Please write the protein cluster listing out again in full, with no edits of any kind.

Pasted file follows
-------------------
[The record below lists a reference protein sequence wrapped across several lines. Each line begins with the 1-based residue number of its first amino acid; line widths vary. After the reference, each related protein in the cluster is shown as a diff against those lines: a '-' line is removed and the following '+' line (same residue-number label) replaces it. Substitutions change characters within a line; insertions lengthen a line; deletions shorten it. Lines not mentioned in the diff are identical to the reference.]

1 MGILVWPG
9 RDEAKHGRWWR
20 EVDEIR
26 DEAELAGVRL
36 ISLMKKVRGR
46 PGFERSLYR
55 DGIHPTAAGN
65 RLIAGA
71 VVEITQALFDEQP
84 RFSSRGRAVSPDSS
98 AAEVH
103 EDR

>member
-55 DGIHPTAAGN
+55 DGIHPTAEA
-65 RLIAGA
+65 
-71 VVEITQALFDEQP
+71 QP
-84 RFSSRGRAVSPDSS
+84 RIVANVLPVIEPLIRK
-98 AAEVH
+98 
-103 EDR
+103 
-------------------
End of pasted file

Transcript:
[The record below lists a reference protein sequence wrapped across several lines. Each line begins with the 1-based residue number of its first amino acid; line widths vary. After the reference, each related protein in the cluster is shown as a diff against those lines: a '-' line is removed and the following '+' line (same residue-number label) replaces it. Substitutions change characters within a line; insertions lengthen a line; deletions shorten it. Lines not mentioned in the diff are identical to the reference.]

1 MGILVWPG
9 RDEAKHGRWWR
20 EVDEIR
26 DEAELAGVRL
36 ISLMKKVRGR
46 PGFERSLYR
55 DGIHPTAAGN
65 RLIAGA
71 VVEITQALFDEQP
84 RFSSRGRAVSPDSS
98 AAEVH
103 EDR

>member
-55 DGIHPTAAGN
+55 DGIHPTAEA
-65 RLIAGA
+65 
-71 VVEITQALFDEQP
+71 QP
-84 RFSSRGRAVSPDSS
+84 RIVANVLPVIEPLIRK
-98 AAEVH
+98 
-103 EDR
+103 